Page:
Stereolab- Refried Ectoplasm (Switched On Vol 2)- (1995)

It's time to welcome a new term to your modern music vocabulary: post rock. The expression (it's been knocking around for a few years in scenester circles, natch) is used to describe music that travels beyond the three-minute song boundaries of guitar rock and ventures into a virtual Alice in Wonderland world of experimental sounds. Post rockers aren't afraid of samples, 20-minute dub-jazz excursions, heavily ironic easy listening produced on vintage keyboards (hello Stereolab)...
Angela Lewis, The Independent (19-04-1996)

When I was doing the homework for this post (I don’t carry all this shit around in my head, only most of it…) I came across this great cartoon strip:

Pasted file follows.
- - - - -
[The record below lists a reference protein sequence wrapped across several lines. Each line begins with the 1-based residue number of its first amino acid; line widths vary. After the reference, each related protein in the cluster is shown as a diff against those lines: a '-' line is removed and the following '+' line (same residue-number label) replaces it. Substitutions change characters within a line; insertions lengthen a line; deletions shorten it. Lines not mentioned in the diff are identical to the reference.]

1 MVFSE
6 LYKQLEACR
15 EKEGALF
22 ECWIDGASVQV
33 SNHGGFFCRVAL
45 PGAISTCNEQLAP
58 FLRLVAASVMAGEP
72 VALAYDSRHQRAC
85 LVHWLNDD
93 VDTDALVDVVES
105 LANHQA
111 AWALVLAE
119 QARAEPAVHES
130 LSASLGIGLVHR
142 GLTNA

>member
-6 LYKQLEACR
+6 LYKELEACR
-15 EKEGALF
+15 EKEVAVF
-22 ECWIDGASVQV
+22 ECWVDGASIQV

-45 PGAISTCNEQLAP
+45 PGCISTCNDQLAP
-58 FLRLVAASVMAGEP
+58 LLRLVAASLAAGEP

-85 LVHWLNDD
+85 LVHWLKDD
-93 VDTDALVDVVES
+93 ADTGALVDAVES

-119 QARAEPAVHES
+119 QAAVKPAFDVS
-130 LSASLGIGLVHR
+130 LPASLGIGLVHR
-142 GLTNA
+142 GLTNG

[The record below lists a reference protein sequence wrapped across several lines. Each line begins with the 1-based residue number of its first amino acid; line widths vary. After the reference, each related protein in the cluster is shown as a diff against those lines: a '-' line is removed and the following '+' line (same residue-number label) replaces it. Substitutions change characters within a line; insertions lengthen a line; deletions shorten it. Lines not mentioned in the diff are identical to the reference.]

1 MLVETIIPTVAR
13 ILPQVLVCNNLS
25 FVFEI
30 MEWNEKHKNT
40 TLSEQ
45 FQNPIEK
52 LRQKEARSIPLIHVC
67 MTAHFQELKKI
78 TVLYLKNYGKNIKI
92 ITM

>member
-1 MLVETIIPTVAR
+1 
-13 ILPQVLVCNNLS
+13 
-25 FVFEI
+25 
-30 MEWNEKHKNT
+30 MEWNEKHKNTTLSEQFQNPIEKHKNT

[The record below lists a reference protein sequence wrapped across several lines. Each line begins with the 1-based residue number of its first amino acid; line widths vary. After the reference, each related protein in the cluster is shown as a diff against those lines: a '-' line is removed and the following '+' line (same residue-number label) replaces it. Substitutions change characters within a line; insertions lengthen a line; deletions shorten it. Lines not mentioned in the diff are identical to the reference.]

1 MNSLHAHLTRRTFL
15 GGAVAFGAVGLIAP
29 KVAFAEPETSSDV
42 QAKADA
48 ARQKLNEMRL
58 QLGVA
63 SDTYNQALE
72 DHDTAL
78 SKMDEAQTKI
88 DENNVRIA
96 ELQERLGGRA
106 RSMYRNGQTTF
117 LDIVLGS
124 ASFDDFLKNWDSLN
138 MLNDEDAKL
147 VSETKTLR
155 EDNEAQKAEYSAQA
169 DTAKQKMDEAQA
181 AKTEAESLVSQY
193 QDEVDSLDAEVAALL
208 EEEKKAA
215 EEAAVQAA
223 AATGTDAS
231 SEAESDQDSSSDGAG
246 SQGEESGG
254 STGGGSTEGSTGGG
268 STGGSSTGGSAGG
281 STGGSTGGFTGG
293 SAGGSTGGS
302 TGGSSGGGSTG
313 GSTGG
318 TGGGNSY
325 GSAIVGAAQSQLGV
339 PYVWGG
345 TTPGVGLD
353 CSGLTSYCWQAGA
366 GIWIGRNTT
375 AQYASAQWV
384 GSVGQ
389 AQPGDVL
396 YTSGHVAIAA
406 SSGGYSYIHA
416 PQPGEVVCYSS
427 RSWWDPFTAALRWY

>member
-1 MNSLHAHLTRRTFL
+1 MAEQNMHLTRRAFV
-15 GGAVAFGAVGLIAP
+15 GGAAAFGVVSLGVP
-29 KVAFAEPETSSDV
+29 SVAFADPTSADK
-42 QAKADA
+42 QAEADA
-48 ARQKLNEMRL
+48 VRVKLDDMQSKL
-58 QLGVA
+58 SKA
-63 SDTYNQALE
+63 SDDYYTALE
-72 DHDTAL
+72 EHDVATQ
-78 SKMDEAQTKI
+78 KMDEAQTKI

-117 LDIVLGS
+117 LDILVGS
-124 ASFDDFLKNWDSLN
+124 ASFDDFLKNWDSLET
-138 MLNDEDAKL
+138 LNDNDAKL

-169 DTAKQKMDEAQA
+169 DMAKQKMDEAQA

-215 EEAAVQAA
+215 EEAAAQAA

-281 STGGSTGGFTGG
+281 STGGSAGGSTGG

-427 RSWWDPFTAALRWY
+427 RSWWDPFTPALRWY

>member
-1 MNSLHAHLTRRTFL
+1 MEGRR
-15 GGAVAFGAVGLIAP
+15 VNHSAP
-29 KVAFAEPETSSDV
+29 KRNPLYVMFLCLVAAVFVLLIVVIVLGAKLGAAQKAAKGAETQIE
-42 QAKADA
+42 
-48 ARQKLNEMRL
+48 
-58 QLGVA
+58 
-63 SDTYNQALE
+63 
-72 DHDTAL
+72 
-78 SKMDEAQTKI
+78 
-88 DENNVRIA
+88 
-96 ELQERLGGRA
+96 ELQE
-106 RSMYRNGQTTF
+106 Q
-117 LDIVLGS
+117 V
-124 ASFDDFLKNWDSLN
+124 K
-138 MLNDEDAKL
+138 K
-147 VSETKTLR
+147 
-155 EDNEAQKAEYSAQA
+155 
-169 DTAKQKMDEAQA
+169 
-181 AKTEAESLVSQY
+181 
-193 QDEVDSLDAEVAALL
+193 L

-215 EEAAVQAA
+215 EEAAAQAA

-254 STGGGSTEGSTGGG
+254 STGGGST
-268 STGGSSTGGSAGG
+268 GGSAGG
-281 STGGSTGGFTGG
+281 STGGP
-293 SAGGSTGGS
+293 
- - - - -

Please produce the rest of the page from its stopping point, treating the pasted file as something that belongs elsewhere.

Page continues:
Fell in love with Stereolab’s sound after seeing them in a drunken haze on The Word (was I initially seduced by Lætitia Sadier’s gorgeous accent? probably).

There are some lovely numbers here; some race along against a frenzy of harsh keyboards, some bubble with hazy ambience whilst others meander melodically- like a dreampop take on Franciose Hardy.
(their records) sound more like arid experiments than music born of emotional need.
Barney Hoskyns- Mojo (1996)
With their borrowings from early, obscure Kraftwerk and hip obtuse sources, [Stereolab] sound like a band of rock critics rather than musicians.
Dave Simpson -The Guardian.
I think they were just a bit too clever and aloof for the journos- laddish rock music, faux mod 'britpop' and grunge being the order of the day.

1 comment:

  1. I think of this LP as transformed Velvet Underground. One of the songs (i think it's "We're not AOR") features an organ that plays three chords and holds on to them. It reminds me of the similar organ fadeout in the Velvet's "What Goes On."


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